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    How to Keep a Column Flowing

    You're so excited. A newspaper editor has accepted your column proposal. You submitted four sample columns to get you started. You're bubbling over with ideas and think you'll never run out of material.

    Then after two or three months, the newness wears off, you have to come up with a new column weekly, bi-monthly, or monthly. The work sets in and the ideas slow down.

    How Do You Keep Ideas Flowing?

    Now you wonder how you'll find material to keep your ideas flowing and the columns written. This is turning out to be more work than you bargained for.

    Don't lose hope.

    I've written a cooking column for more than 30 years for various publications, a quilting column for 10 years, a consumer column for 20 years, a gardening column for 10 weeks, a regional history column off and on for 20 years. I've had to use various techniques to keep the ideas flowing.

    Techniques to Try

    Try some of these:

    • Make a list of topics for the coming six months, preferably a year. Sometimes an editor will ask for this before agreeing to your columns. When an editor suggested I write a gardening column for a weekly summer magazine, she wanted me to submit a list of the column topics I would be using.

    • Continually be on the lookout for column ideas. Wherever you go, whenever you're with other people, when you're reading or watching television, keep atuned to topics you can use for your column.

    • A phrase, a picture, a conversation, a description in a book or magazine may serve to spark your imagination and give you an idea for yet another column. Keep a little notebook with you for writing down these ideas before you forget them.

    • Ask readers what topics they'd like to know more about. Encourage questions which you will answer in the column or research for a column.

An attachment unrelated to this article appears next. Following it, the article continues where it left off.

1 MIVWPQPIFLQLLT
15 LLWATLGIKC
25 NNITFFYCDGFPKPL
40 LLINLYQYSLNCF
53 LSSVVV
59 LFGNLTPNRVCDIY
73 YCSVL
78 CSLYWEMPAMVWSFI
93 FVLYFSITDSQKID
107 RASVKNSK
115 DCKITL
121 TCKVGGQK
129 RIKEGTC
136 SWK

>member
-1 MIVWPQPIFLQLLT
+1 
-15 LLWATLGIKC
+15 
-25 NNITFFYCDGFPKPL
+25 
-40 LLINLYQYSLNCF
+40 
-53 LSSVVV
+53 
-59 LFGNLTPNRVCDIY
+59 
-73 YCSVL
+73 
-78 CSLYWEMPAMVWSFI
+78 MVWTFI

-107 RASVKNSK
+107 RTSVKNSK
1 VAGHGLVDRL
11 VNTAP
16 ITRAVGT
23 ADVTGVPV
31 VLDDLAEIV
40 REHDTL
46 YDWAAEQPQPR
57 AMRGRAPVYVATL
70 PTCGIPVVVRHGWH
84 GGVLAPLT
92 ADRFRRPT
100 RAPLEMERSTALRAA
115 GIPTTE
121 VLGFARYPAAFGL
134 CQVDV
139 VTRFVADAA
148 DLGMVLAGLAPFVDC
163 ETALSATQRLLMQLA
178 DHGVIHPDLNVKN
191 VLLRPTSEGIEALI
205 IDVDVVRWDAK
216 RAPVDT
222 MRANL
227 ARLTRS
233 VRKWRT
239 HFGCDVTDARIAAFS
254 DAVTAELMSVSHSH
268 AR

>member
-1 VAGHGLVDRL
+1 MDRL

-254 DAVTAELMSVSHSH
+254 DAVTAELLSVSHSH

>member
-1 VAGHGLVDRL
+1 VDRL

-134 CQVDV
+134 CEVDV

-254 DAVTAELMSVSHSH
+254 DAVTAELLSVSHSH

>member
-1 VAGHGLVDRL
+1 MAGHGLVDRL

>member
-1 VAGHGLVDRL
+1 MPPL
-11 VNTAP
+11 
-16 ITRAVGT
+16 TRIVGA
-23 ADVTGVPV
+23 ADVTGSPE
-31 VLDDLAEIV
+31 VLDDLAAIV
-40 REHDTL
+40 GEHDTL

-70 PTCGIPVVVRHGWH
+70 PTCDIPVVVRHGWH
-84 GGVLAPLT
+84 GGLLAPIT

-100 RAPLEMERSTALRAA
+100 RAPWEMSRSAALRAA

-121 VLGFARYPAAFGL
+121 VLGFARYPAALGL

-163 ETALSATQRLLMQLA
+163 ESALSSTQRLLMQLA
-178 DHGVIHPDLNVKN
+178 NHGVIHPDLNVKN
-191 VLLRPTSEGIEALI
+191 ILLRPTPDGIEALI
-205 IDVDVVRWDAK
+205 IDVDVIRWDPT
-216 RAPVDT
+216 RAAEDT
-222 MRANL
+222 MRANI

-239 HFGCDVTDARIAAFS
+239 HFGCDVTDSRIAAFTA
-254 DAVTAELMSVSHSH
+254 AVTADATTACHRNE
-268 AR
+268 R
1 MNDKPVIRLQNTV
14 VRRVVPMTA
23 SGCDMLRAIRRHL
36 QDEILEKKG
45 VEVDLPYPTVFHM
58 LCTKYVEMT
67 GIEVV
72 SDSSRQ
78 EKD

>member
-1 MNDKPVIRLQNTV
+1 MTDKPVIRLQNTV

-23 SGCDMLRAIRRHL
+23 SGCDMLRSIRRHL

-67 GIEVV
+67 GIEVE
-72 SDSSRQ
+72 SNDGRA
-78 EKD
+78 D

• Read other columns on the same or similar topic. You don't do this to copy, but to get ideas. You might come across a phrase which stimulates your thinking and gives you ideas based on your research and background.

    • Before you propose a column, make sure you are knowledgeable enough to write about this topic week after week, month after month. When I was asked to produce the gardening column, I had never written this type of column before.

      However, the editor, for whom I'd written many articles, asked me to consider it.

      "Have you ever done gardening? Do you and your family have a garden?" she asked.

      Yes, I grew up on a farm where we had a large garden each year. My husband and I had raised a garden many of the years of our marriage even though our present abode didn't lend itself to gardening. I had many gardening books in my library.

      "You can do it for the summer," the editor remarked. "It's only 10 columns."

      Since that column was a short term one, I decided I could do it because I had experience in gardening and had the research at my fingertips. (This was before the days of Internet research.)

      By putting down a list of topics for the columns, I wasn't at a loss for something to write about. I found I enjoyed the experience and occasionally still write articles about gardening.

    • Change the format of your column to include interviews, if you originally hadn't planned for this. Sometimes you might use a single interview for your column. Or you can include several viewpoints, ideas from a number of people, depending on the topic and format of your column.

    Enjoyable Venture

    Column writing can be a very enjoyable venture. However, it does take more work than some writers are aware when they send a proposal to a newspaper, magazine, or web site. Use some of the above ideas to keep your columns flowing.

    Copyright © 2001 Mary Emma Allen

    Mary Emma Allen is a journalist, columnist, children's writer and book author. Her many publications are listed on her Web site --

    The Authentic Self: Journaling Your Joys, Griefs and Everything in Between by Shery Russ

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